Vyvanse is not FDA-approved to treat ADHD in a child younger than 6 years old. Vyvanse is not FDA-approved to treat binge eating disorder in anyone younger than 18 years old.

How should I take Vyvanse?

Take Vyvanse exactly as prescribed by your doctor. Follow all directions on your prescription label. Your doctor may occasionally change your dose. Do not take this medicine in larger or smaller amounts or for longer than recommended.

Lisdexamfetamine may be habit-forming. Never share Vyvanse with another person, especially someone with a history of drug abuse or addiction. Keep the medication in a place where others cannot get to it. Selling or giving away this medicine is against the law.

Take Vyvanse with or without food, first thing in the morning.

Read all patient information, medication guides, and instruction sheets provided to you. Ask your doctor or pharmacist if you have any questions.

The chewable tablet must be chewed before you swallow it.

Do not crush, chew, break, or divide a Vyvanse capsule. Swallow the capsule whole.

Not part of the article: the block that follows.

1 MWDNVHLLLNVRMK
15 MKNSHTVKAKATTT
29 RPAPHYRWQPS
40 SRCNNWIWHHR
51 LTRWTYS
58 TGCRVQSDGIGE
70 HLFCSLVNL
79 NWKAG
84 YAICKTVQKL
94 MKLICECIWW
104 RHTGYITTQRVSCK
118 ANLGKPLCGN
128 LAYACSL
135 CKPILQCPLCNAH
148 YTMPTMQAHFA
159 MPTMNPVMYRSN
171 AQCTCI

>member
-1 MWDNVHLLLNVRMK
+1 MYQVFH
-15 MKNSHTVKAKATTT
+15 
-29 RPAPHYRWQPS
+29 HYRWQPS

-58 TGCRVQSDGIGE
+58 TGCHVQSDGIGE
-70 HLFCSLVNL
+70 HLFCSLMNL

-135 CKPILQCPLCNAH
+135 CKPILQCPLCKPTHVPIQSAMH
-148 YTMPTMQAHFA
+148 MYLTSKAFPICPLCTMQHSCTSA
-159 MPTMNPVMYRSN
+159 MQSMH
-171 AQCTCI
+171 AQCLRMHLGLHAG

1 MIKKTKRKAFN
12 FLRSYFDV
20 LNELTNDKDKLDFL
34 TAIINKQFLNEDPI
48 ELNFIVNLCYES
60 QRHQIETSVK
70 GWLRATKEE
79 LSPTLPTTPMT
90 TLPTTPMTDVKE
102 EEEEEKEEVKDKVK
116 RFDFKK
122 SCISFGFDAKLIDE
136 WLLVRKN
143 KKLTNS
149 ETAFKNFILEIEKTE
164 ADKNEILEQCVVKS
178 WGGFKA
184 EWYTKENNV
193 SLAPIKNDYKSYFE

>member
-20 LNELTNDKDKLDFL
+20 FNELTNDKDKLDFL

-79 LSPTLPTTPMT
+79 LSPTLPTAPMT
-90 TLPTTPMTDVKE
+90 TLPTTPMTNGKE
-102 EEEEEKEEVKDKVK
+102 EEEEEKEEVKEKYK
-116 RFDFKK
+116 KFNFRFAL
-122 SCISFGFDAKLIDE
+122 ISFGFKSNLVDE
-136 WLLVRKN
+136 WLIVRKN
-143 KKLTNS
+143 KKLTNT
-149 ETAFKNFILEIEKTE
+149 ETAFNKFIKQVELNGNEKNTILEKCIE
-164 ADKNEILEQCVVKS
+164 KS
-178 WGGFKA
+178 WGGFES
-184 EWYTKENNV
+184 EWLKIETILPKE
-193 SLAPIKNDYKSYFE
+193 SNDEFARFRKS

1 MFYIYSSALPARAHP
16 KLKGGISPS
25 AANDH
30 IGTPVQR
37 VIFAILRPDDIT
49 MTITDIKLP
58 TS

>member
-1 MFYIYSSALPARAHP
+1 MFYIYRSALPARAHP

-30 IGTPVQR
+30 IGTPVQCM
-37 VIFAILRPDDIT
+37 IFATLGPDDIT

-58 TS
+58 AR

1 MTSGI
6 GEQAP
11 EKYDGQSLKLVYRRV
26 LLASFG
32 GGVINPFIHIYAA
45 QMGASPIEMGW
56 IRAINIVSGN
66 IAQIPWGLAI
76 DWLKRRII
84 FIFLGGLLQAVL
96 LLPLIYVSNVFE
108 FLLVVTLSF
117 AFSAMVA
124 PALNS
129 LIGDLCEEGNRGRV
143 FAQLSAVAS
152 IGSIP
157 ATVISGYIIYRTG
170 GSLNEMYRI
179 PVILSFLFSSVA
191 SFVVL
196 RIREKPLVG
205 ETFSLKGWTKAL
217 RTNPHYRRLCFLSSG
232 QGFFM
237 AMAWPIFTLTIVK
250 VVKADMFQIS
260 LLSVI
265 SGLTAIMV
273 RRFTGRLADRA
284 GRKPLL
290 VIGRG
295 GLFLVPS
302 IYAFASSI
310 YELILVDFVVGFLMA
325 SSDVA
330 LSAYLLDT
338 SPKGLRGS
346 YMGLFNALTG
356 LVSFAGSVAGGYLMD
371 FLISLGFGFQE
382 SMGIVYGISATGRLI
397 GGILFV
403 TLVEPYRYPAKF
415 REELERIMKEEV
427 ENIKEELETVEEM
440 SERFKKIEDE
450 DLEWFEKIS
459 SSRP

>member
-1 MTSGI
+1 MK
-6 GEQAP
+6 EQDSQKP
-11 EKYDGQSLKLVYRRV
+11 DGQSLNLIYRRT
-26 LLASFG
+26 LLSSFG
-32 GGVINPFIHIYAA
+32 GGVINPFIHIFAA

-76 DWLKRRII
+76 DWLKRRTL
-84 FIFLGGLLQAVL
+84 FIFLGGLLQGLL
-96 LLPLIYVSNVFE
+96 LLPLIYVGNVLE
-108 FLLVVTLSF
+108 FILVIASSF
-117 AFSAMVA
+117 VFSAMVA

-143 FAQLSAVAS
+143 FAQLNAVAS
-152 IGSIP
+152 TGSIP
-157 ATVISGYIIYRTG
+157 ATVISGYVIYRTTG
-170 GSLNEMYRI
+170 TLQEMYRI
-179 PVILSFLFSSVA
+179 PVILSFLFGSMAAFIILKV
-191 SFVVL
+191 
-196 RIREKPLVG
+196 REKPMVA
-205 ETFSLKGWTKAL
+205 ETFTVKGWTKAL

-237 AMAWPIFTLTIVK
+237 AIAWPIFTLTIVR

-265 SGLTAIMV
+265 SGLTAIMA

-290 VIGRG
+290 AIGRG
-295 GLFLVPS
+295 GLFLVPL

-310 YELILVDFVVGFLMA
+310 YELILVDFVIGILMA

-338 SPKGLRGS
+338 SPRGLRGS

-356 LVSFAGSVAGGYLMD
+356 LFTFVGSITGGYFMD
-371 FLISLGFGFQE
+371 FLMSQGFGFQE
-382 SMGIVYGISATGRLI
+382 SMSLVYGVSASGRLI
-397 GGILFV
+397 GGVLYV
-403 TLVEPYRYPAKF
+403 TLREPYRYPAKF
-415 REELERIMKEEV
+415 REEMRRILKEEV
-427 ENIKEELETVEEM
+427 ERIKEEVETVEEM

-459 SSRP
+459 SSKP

To make swallowing easier, you may open the capsule and sprinkle the medicine into a glass of water or orange juice, or mix it with yogurt. After the medicine has dissolved, drink or eat the mixture right away. Do not save for later use.

While using this medicine, your doctor will need to check your progress at regular visits. Tell any doctor who treats you that you are using this medicine.

Store at room temperature away from moisture, heat, and light. Keep track of your medicine. Vyvanse is a drug of abuse and you should be aware if anyone is using your medicine improperly or without a prescription.

Throw away unused or expired Vyvanse in a sealed container or bag. Ask your pharmacist where to locate a community pharmaceutical take back disposal program.